02may3:00 pm5:00 pmCatherine Bliss + Ramesh Srinivasan
Join us for a conversation between Dr. Catherine Bliss and Dr. Ramesh Srinivasan. Assistant Professor of Sociology at UCSF and Brown University's Medical School,
Join us for a conversation between Dr. Catherine Bliss and Dr. Ramesh Srinivasan. Assistant Professor of Sociology at UCSF and Brown University’s Medical School, Dr. Catherine Bliss will talk about her book “Race Decoded”. Associate Professor of Information Studies at the Graduate School of Education and Information Studies and Design|Media Arts at UCLA, Dr. Ramesh Srinivasan will discuss ‘Diverse Ontologies and Networked Dissent: Tales from the Globe’.
This event is free and open to the public. A reception will follow.
RACE DECODED: Since the Human Genome Project, researchers have increasingly studied DNA in a global context. At the same time, the U.S. and U.K. have dominated the large-scale sequencing efforts that drive the world?s knowledge of human biodiversity. In this forum, Dr. Bliss will explore what it means to produce population science in an uneven playing field, looking closely at changing regimes of truth in the space of genomic globalization.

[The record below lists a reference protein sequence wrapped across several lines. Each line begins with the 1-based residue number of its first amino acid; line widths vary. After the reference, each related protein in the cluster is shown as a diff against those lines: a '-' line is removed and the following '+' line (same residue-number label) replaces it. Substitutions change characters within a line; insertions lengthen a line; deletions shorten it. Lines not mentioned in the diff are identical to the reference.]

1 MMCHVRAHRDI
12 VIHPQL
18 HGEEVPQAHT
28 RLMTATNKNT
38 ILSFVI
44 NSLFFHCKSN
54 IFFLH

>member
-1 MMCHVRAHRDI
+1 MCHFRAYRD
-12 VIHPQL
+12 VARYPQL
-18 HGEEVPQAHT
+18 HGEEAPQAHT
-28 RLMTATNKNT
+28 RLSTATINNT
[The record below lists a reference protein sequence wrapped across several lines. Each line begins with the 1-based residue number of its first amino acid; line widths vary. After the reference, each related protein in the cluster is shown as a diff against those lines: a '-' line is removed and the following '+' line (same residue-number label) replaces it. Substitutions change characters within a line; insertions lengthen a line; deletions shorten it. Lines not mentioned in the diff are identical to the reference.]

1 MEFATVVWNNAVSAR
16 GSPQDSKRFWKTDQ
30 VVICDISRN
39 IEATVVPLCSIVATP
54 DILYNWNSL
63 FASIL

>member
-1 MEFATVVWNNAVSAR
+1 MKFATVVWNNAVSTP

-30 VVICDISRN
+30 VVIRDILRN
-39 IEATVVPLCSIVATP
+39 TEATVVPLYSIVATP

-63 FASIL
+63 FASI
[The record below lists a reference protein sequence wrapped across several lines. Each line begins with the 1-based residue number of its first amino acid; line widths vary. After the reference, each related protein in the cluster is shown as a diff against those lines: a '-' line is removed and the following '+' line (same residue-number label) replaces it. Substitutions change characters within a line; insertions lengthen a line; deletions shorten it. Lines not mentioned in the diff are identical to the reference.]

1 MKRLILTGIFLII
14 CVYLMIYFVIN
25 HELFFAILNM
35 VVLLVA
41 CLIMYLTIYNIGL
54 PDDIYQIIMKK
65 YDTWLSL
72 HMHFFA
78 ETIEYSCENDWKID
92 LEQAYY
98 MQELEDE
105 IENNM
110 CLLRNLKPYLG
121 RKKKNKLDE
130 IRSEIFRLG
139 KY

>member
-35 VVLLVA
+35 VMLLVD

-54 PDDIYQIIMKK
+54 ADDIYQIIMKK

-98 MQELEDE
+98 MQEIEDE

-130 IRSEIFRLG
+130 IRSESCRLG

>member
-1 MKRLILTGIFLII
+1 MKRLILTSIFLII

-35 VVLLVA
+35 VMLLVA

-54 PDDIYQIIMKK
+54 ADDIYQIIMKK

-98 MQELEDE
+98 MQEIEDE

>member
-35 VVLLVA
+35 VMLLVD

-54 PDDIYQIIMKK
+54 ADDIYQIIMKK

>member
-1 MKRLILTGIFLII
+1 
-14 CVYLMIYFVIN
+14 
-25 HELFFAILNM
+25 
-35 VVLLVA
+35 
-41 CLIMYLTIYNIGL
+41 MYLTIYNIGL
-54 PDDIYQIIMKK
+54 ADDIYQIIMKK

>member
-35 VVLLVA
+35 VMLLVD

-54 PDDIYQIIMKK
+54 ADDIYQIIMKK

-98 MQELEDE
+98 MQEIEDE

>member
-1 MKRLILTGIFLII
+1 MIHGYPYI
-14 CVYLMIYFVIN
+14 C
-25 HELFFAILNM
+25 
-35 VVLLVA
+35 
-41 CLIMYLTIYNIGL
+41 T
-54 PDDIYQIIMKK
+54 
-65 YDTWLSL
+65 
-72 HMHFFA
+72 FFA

DIVERSE ONTOLOGIES AND NETWORKED DISSENT: TALES FROM THE GLOBE: Long before the Internet actually came into being it was imagined. While such proclamations celebrate the birth of a network to bring the world together, what they often sweep under the rug are the more fascinating and eye-opening realities of how this network is shaping people’s everyday lives worldwide, sometimes for the better, sometimes for the worse, and usually for the unpredictable. Not every person in the world uses Facebook or even a mobile phone the same way, and not every person has the ability to take advantage of these technologies in the same way for their own individual or community’s benefit. The question of ‘who wins’ with the spread of technology is subtle, fascinating, and inspires curiosity.
Brought to you by the UCLA Information Studies Colloquium Series, with support from the Institute for Society and Genetics. More information here
(Thursday) 3:00 pm - 5:00 pm
Young Research Library, Room 11360